No penalty for paying early. Although PayPal automatically collects payments, you can make additional payments to clear your debt early without facing a fee. PayPal also won’t charge you a fee for paying back the loan in full.


Your fee isn’t set until you apply. You can use PayPal’s sample fee calculator to get an example of the fee you might owe with your loan. However, your actual fixed fee would depend on the information in your application. It may be difficult to compare PayPal Working Capital with other loan options without knowing your exact fee.

You still have to pay transaction fees. PayPal collects fees to process credit card transactions, which you would owe on top of your loan repayments. Online transactions through PayPal cost 2.9% of the transaction amount plus 30 cents, while in-store transactions cost 2.7% of the amount.

Paying early won’t save you money. The fixed loan fee that you owe won’t go down if you pay your loan off early.

Application process and requirements

To apply for PayPal Working Capital, you’ll need to provide basic information about your business and yourself, since you will be the authorized representative of the account. Your PayPal sales history is the most crucial piece of information to provide, as your loan amount is dependent on your transactions.

Some business owners may have to provide additional details, such as the contact information, birth dates and Social Security numbers of primary business owners and managers. PayPal won’t use the data to run a credit check, and those people would not have access to your account unless you authorize them.

When you apply, you will choose the percentage of each sale that PayPal will take as repayment. You cannot change your percentage once it goes into effect, so you should carefully consider how much you can afford to take out each payment.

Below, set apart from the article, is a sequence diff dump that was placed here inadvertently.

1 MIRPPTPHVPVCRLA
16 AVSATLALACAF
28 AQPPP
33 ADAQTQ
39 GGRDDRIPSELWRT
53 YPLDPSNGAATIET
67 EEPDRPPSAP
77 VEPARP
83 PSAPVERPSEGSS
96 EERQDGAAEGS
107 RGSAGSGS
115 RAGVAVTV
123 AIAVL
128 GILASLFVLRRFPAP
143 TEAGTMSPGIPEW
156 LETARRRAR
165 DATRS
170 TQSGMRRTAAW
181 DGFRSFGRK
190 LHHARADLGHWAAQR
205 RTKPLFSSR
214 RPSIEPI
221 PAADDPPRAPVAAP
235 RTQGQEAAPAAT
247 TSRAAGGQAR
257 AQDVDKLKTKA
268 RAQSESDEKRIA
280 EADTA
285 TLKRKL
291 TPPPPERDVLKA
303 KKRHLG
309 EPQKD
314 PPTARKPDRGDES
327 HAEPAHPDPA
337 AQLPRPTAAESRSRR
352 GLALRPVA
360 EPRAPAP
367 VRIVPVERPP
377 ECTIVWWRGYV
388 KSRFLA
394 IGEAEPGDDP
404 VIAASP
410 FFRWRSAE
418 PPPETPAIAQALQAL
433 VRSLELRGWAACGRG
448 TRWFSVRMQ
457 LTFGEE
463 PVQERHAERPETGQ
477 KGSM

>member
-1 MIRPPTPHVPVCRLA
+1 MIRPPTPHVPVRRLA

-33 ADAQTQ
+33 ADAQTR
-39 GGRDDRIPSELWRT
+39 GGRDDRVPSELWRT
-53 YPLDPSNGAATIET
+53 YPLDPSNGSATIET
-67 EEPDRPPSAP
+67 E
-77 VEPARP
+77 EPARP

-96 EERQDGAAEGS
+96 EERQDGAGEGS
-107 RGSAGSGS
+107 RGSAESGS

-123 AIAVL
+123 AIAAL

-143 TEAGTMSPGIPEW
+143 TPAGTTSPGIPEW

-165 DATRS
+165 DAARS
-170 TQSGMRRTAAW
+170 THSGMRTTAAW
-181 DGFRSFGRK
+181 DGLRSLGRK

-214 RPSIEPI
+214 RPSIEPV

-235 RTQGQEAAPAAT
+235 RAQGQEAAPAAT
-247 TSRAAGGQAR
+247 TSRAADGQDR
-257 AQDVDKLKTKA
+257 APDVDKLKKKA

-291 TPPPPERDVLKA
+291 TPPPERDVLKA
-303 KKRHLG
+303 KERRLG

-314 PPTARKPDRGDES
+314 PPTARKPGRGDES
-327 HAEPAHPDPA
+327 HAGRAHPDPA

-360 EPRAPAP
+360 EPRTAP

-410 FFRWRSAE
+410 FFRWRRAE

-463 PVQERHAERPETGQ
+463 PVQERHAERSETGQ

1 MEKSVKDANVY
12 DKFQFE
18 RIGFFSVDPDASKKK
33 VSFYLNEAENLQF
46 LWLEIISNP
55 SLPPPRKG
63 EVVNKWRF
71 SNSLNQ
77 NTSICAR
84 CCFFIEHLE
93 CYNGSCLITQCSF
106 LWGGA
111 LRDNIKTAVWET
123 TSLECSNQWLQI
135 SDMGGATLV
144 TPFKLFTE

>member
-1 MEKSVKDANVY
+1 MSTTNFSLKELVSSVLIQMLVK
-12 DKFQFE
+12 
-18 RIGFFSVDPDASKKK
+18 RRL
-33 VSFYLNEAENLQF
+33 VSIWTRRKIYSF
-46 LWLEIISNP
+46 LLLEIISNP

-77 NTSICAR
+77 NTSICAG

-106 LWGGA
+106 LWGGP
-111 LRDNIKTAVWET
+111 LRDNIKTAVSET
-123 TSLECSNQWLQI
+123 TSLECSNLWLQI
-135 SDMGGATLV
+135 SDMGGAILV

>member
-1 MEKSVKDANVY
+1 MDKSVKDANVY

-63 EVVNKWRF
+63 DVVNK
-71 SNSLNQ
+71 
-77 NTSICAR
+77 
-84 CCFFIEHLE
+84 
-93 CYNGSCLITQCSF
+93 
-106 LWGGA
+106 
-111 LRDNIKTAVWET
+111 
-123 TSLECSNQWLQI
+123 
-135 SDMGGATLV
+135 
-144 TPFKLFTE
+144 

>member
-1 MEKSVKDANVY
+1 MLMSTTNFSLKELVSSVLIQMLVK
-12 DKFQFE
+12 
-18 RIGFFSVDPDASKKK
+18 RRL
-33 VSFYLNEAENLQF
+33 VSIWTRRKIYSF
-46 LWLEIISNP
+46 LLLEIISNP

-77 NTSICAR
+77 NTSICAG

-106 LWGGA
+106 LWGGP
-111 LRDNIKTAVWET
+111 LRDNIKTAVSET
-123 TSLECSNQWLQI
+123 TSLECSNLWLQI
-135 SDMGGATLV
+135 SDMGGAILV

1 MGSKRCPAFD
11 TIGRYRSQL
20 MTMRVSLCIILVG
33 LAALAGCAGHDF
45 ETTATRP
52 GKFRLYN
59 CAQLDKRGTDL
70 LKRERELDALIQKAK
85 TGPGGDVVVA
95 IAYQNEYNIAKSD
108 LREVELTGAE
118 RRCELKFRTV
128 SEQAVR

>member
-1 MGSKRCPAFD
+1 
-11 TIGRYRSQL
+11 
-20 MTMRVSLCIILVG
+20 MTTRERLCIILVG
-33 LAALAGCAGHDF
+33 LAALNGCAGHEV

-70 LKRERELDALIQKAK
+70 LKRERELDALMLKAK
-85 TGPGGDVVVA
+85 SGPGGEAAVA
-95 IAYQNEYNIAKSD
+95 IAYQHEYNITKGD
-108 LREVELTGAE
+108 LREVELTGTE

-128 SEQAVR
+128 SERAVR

The fine print

A lower repayment percentage means a higher loan fee. If you choose a lower percentage for PayPal to take out of each sale to repay the loan, the fixed fee on your loan will be higher. If you want to pay a lower fee, PayPal will take more out of each transaction as repayment. Paying a higher fee would allow you to keep more of your PayPal sales for your business, which would help you keep cash flow stable.

Payments start almost immediately. PayPal begins collecting automatic repayments 72 hours after you receive your loan, giving you three days to prepare for the regular deductions. PayPal takes its percentage as soon as a sale occurs.

You can’t add funds to your loan. If you need more funding, you would have to apply for another loan. You would not be able to add money to your existing PayPal Working Capital loan. PayPal issues loans one at a time, so you wouldn’t be eligible for another one until you paid off your existing balance.

There’s a minimum payment requirement. Even though PayPal doesn’t take a payment on days when you don’t make PayPal sales, you must pay 5% to 10% of your total loan amount every 90 days. If you don’t meet the minimum requirement, your loan could go into default and your entire balance could become due. Limits could also be placed on your PayPal account if you default.

Alternatives to PayPal Working Capital

If you don’t want to mix your PayPal sales with borrowing — or you’re a small business owner who doesn’t use PayPal — there are other ways to obtain a loan for your company.

Start with LendingTree

Consider starting with LendingTree. You simply fill out a short form and may receive up to five business loan offers from lenders. LendingTree’s online marketplace helps you find the best deal for your business by allowing you to compare multiple financing options in one place.



on LendingTree’s secure website

LendingTree is our parent company


ForwardLine offers short-term and medium-term loans for small business owners. Terms range from six months to five years and you could borrow up to $500,000 to fund your working capital needs. Applying for a ForwardLine loan doesn’t impact your credit score and you could receive an approval decision instantly. If approved, you could see the money in your business bank account as soon as the next business day. ForwardLine requires just one year in business and annual sales over $100,000.



on LendingTree’s secure website

Rapid Finance